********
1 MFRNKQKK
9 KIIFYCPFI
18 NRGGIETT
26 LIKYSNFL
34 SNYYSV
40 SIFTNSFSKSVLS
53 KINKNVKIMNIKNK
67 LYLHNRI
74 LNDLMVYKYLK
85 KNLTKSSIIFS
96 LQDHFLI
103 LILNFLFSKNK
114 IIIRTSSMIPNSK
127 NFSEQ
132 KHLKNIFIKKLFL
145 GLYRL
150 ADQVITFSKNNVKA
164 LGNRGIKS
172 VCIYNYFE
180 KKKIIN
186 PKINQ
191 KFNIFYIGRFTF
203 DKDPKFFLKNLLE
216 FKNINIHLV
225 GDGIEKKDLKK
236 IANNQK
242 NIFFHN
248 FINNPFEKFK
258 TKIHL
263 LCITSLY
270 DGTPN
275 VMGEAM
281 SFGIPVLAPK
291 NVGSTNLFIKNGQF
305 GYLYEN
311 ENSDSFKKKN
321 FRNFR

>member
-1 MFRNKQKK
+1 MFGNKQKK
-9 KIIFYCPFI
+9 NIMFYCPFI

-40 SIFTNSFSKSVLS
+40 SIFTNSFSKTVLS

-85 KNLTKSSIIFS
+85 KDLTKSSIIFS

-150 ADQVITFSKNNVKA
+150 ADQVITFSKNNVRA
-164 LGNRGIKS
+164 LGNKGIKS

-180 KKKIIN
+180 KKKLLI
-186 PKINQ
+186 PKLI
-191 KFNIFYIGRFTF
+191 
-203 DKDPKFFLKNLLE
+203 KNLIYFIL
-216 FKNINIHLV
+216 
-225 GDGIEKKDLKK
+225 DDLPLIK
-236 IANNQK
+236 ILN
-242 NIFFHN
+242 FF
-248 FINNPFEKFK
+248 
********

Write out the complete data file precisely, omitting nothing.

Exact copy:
1 MFRNKQKK
9 KIIFYCPFI
18 NRGGIETT
26 LIKYSNFL
34 SNYYSV
40 SIFTNSFSKSVLS
53 KINKNVKIMNIKNK
67 LYLHNRI
74 LNDLMVYKYLK
85 KNLTKSSIIFS
96 LQDHFLI
103 LILNFLFSKNK
114 IIIRTSSMIPNSK
127 NFSEQ
132 KHLKNIFIKKLFL
145 GLYRL
150 ADQVITFSKNNVKA
164 LGNRGIKS
172 VCIYNYFE
180 KKKIIN
186 PKINQ
191 KFNIFYIGRFTF
203 DKDPKFFLKNLLE
216 FKNINIHLV
225 GDGIEKKDLKK
236 IANNQK
242 NIFFHN
248 FINNPFEKFK
258 TKIHL
263 LCITSLY
270 DGTPN
275 VMGEAM
281 SFGIPVLAPK
291 NVGSTNLFIKNGQF
305 GYLYEN
311 ENSDSFKKKN
321 FRNFR

>member
-1 MFRNKQKK
+1 MFGNKQKK
-9 KIIFYCPFI
+9 NIMFYCPFI

-40 SIFTNSFSKSVLS
+40 SIFTNSFSKTVLS

-85 KNLTKSSIIFS
+85 KDLTKSSIIFS

-150 ADQVITFSKNNVKA
+150 ADQVITFSKNNVRA
-164 LGNRGIKS
+164 LGNKGIKS

-180 KKKIIN
+180 KKKLLI
-186 PKINQ
+186 PKLI
-191 KFNIFYIGRFTF
+191 
-203 DKDPKFFLKNLLE
+203 KNLIYFIL
-216 FKNINIHLV
+216 
-225 GDGIEKKDLKK
+225 DDLPLIK
-236 IANNQK
+236 ILN
-242 NIFFHN
+242 FF
-248 FINNPFEKFK
+248 